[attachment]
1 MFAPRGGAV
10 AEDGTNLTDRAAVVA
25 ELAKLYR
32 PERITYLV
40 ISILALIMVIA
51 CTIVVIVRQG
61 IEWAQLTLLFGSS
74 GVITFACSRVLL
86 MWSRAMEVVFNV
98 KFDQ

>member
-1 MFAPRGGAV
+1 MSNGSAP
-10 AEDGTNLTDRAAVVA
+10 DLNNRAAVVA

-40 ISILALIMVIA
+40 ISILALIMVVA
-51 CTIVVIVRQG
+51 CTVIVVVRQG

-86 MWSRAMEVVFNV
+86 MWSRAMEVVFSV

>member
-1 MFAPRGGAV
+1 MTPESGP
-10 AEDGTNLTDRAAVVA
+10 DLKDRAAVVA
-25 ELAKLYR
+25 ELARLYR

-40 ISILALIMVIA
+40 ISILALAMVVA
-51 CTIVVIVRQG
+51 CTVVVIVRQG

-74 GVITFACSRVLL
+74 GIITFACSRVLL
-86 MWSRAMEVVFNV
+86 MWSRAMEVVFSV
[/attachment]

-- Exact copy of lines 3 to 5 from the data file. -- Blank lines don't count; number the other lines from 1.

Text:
25 ELAKLYR
32 PERITYLV
40 ISILALIMVIA